Enzo Ferrari transferred his car manufacturing company to Maranello in 1943. Its first headquarters in Modena was abandoned for several reasons. It was war time and the law on the decentralization of businesses forced Ferrari to look for an alternative to the city. This went to his favor. In order to pursue his dream of constructing racing cars he, in fact, needed more space and knew that the Modena plant could meet this condition.
For Maranello, Enzo Ferrari was not a stranger. Here he already owned a manor farmhouse and a plot of land. In 1942, a deed was signed, and in December, the confirmation was given by the Chief Magistrate, Giuseppe Ferrari Amorotti: Enzo Ferrari would be able to build his factory. The beginning was difficult. The war continued and the new structure was also bombarded. Yet, he knew how to heal his wounds, and start off stronger than before.
The position was still the same: the land he had purchased in 1942. Ferrari never moved its historic headquarters elsewhere, making Maranello and the Prancing Horse a soul in one. Over the years, the legendary reds manufactured in the factory exited the entrance on Via Abetone. The first among many was the Spyder 125 S: the first Ferrari with the Prancing Horse produced in 1947.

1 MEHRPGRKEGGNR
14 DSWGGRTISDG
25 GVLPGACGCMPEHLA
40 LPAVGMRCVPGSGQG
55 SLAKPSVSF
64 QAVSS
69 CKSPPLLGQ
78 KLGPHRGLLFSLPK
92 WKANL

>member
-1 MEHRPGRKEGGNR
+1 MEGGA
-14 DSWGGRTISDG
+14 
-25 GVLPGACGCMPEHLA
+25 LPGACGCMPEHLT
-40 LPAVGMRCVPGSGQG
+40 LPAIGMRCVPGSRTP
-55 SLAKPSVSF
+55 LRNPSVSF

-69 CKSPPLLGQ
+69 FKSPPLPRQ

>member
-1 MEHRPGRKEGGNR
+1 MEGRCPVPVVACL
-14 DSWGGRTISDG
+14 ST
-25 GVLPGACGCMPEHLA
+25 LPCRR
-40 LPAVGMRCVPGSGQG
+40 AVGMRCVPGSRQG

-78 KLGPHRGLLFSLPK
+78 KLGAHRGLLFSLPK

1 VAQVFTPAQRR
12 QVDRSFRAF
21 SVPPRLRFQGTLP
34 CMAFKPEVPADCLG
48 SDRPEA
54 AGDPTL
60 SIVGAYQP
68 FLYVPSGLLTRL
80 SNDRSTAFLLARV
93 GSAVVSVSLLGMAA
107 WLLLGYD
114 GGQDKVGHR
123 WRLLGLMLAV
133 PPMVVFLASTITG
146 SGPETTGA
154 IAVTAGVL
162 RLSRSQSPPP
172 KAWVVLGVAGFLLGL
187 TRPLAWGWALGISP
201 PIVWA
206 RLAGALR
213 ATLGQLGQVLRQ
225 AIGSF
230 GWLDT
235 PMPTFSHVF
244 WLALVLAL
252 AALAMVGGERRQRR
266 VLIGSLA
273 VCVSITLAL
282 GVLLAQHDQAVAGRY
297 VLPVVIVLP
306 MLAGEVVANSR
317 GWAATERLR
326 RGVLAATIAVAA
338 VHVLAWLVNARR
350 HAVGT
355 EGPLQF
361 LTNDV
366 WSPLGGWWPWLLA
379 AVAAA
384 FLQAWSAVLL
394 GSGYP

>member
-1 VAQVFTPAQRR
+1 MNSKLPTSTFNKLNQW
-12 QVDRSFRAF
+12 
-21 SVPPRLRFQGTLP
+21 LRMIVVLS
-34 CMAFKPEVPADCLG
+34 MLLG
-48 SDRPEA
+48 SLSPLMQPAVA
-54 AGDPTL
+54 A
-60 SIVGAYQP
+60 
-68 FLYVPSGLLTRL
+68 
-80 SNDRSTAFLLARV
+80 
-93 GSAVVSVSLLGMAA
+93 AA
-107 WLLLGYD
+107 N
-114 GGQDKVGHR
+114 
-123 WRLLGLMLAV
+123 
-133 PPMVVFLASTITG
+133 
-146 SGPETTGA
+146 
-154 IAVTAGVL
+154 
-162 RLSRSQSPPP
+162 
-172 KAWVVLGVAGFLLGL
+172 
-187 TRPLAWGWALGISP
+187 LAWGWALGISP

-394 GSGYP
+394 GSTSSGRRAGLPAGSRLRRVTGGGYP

Since 1997, the Ferrari factory has undergone a profound modernization, in order to make its workplaces modern and welcoming. This is how the Cittadella Ferrari was born, which carries the signatures of prestigious architects, from Renzo Piano to Massimiliano Fuksas.
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